TRIQ Daily Heart Rate Check-In: The Why, the How and the What
Why to Scan Your Heart Rate Each Morning with TRIQ
When it comes to endurance training, there are always vital questions coaches and sport practitioners ask. Namely these are, “When should I do more training?” and “When should I do less training?”. As simple as this may appear, answering these is critical for both sustainability and consistency. Providing training based on an athlete's ability to "absorb" that training is essential. Coaches are constantly striving to first ensure the athlete will complete the given workout to the best of their ability. Secondly, remaining free from injury or excessive fatigue is key; and finally, to be in the correct emotional state to optimally adapt to the training session.
The Science of Readiness in Endurance Sports
Indeed, studies have shown that athletes respond and adapt differently to the same training stimulus based on their physiological and emotional status. For example, a meta-analysis reviewed training prescribed via conventional methods compared to the training prescribed via heart rate variability (HRV), which allows conclusion about how well-rested a person is. The results showed that prescribing exercise based on HRV was significantly better at increasing VO2max, a great indicator of cardiorespiratory fitness. Other studies that evoked emotional stress before training showed that performance declined over time as well as worsened recovery.
To simplify, by closely monitoring your physiological and emotional "readiness" every day, it’s possible to ensure three primary outcomes:
• Training adaptation is maximized with every training session. Getting more "bang for your buck" every time you train.
• Training is long-term sustainable, without injury or fatigue.
• No session is ever wasted. Not in the mood to have a high-intensity session? No problem, just swap the session for a more suitable session on that given day.
To enable these key outcomes, at TRIQ we have the "Daily Readiness Check-In", so let's learn a little more about what it does and what happens in the background.
How Does TRIQ Calculate and Adjust the Training Plan?
The TRIQ Daily Check-In is based on multiple factors. Before we get into the check-in itself, let's discuss how TRIQ uses training load and recovery rate to predict individual "readiness" to complete a training session.
Training Load and Recovery Rate
Training load is an essential consideration for first ascertaining the resulting level of fatigue associated with a given training session. At TRIQ, we calculate training load based on a few factors such as training intensity, volume and modality (swim, bike or run). This is important to understand the level of disturbance in specific physiological areas and, therefore, the recovery needed. For example, as you can see in Figure 1, muscle soreness takes a longer time to restore compared to autonomic balance. Therefore, we need to consider the recovery from fast running (with more muscle damage) differently than the recovery needed after hard swimming (with more minor muscle damage).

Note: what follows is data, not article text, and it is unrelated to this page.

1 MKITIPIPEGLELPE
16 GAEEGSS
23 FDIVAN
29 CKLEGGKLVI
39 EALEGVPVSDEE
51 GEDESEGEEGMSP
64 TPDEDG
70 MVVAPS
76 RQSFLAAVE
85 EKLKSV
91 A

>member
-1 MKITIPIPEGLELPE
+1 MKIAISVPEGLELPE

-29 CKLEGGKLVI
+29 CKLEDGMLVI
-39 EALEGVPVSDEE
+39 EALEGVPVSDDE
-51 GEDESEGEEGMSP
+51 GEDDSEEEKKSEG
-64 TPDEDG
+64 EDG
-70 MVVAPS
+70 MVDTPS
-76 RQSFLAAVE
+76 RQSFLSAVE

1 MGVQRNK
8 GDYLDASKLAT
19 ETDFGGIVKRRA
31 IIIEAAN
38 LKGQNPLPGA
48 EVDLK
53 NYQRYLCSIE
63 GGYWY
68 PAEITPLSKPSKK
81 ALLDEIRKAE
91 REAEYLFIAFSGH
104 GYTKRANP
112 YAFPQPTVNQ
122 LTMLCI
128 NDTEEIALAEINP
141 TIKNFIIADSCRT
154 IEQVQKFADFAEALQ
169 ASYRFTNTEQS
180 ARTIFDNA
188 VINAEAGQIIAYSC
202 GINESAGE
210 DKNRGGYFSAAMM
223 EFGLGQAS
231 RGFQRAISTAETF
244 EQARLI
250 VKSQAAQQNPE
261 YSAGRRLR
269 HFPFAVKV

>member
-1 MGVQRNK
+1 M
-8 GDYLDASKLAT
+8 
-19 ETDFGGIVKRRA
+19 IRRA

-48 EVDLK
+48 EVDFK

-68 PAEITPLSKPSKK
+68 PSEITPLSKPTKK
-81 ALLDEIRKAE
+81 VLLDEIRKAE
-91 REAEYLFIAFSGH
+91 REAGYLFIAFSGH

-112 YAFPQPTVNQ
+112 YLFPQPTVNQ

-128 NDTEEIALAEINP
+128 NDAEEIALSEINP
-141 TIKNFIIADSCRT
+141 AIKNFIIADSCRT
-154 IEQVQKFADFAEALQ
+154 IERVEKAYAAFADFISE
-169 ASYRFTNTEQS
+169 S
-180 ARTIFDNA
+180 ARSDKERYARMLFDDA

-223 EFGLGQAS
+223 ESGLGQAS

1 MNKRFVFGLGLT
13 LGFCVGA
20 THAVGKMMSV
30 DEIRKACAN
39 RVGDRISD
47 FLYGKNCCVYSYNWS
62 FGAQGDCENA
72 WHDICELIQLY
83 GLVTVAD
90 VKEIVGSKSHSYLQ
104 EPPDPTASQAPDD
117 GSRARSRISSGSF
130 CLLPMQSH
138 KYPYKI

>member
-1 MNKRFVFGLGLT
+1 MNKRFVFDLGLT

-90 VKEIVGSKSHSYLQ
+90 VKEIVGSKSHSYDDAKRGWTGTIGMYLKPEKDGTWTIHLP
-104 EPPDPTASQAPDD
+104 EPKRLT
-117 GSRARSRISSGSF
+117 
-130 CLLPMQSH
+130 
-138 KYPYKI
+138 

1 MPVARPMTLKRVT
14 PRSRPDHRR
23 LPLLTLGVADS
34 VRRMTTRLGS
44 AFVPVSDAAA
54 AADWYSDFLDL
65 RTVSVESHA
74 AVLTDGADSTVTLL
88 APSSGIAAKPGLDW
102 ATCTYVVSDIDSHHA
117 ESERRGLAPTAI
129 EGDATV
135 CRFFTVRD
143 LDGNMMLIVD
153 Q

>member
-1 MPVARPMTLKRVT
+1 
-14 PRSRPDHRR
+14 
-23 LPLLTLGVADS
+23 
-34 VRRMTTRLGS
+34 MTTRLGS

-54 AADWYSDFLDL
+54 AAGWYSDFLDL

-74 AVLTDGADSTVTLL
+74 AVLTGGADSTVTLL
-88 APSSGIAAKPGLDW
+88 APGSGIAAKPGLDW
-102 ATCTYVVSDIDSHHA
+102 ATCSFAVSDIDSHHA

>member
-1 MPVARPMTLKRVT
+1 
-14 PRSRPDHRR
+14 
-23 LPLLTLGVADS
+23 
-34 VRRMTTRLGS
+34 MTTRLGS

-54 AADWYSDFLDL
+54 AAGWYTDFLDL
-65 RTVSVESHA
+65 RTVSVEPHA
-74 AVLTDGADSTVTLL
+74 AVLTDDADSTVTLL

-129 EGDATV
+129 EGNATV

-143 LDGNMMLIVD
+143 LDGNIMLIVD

Figure 1. Time-course of recovery for various physiological variables following a demanding bout of exercise.
From the moment training stops, the training load is calculated, and the given level of fatigue is then assigned the athlete. From this point, "readiness" to train, or recovery, starts to increase. At TRIQ, the speed of this increase is known as the “recovery rate” and is mainly based on an athlete's fitness level (Figure 2). Still, TRIQ uses the Daily Check-In to permanently perfect and adjust this recovery rate individually. At TRIQ, we want this recovery rate to be personalized to every user. This is where the Daily Check-In also plays a critical role.
Figure 2. Factors that accelerate and decelerate recovery from demanding exercise.
TRIQ Daily Check-In: HR Scan, Feedback on Muscle Soreness, and Training Motivation
The daily check-in takes a snapshot of how ready you are to perform a particular type of training on that given day. This is done using both objective (such as heart rate variability and resting heart rate) and subjective measures (muscle soreness, motivation to train, mood). However, the complex algorithm at TRIQ uses a combination of all these measures to calculate one ultimate score. But there's more! Based on the training the athlete did the previous day and their expected recovery rate, TRIQ compares the recorded score (from the Daily Check-In) to the expected (the last days training load and individual recovery). And this is where the real magic happens! By comparing the two and getting confirmation from the user, the recovery rate is optimized individually to continuously improve the its exactness. Thus, making it more and more tailored to the individual. The perfection of the recovery rate is essential. It helps us ensure we don't place two workouts too close together if the user's fitness level doesn't allow it. This really helps us plan and space each workout optimally.
How often Should Triathletes do the Daily-Check-In?
As the name suggests, it's actually essential to do your Daily Check-In every day. The more you do it, the more accurate and tailored the training plan will be to you. If you can't manage every day, it's crucial to complete the Daily Check-In a minimum of 3 times per week. TRIQ recommends you try particularly hard to conduct the Daily Check-In on days when a high-intensity workout is planned. Each TRIQ workout or "training type" has a specific readiness score associated with it. As such, TRIQ is much more likely to prescribe a basic endurance workout if your readiness is low, than asking you to do a higher intensity VO2max workout. Remember, the number-one goal is to have sustainable training; the Daily Check-In is one measure to ensure this is the case.